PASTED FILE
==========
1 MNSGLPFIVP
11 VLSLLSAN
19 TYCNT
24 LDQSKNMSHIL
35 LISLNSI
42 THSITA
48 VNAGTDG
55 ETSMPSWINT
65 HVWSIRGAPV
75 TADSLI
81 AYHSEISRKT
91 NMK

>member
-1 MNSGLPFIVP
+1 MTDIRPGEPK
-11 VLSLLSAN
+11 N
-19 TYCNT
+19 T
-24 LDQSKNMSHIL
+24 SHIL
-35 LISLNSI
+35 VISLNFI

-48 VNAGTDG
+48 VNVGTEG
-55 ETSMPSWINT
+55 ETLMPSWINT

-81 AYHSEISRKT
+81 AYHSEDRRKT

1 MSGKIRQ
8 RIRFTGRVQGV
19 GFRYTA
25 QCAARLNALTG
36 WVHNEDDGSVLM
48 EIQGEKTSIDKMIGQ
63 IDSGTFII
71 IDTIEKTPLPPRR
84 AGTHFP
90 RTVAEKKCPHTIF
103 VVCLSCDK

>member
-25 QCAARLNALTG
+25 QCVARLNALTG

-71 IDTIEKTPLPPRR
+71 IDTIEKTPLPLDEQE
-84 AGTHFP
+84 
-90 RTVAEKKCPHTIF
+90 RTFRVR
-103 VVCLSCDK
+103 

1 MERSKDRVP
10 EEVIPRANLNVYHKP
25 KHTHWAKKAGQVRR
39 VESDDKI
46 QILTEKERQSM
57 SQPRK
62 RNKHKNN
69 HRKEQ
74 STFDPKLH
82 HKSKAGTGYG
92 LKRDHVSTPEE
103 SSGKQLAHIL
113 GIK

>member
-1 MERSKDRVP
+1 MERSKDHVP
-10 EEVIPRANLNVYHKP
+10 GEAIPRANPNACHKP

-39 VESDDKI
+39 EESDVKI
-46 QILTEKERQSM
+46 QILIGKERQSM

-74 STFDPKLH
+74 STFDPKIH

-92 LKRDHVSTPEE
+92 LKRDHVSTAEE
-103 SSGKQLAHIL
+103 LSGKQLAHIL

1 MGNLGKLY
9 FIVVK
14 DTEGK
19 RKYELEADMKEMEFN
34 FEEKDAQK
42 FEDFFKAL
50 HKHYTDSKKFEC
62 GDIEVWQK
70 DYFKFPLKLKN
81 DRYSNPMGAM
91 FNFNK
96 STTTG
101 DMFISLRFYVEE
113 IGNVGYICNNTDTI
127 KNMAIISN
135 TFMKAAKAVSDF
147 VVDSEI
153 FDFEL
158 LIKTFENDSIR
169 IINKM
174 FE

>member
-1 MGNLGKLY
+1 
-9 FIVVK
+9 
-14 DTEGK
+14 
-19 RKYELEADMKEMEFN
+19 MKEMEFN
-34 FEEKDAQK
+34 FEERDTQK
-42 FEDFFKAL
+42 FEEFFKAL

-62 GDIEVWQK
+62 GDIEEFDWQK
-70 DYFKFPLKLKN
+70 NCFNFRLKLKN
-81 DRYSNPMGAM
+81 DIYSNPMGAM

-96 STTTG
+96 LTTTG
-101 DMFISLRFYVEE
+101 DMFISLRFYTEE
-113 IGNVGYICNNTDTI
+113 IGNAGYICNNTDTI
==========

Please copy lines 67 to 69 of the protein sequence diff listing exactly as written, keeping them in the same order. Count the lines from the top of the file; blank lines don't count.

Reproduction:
+1 MERSKDHVP
-10 EEVIPRANLNVYHKP
+10 GEAIPRANPNACHKP